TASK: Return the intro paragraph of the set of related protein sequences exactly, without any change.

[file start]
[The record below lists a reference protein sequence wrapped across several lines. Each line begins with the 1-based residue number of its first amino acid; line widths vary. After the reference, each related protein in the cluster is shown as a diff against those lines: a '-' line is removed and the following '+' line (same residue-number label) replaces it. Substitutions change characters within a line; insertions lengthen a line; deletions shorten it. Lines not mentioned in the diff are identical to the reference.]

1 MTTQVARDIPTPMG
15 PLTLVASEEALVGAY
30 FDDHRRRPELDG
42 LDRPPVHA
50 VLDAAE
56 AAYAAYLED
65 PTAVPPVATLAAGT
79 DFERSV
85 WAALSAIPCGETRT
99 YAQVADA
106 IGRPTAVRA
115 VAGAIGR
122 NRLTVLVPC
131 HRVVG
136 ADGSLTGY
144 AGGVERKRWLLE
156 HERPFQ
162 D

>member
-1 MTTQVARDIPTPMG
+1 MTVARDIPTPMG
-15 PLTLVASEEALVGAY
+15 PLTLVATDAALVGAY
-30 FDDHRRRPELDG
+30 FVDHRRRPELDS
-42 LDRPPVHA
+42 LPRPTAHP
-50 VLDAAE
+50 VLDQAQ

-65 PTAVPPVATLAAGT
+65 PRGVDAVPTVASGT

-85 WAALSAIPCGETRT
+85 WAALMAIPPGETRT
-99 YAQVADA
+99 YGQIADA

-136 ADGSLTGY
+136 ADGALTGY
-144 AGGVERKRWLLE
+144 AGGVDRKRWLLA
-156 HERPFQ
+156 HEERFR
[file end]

[The record below lists a reference protein sequence wrapped across several lines. Each line begins with the 1-based residue number of its first amino acid; line widths vary. After the reference, each related protein in the cluster is shown as a diff against those lines: a '-' line is removed and the following '+' line (same residue-number label) replaces it. Substitutions change characters within a line; insertions lengthen a line; deletions shorten it. Lines not mentioned in the diff are identical to the reference.]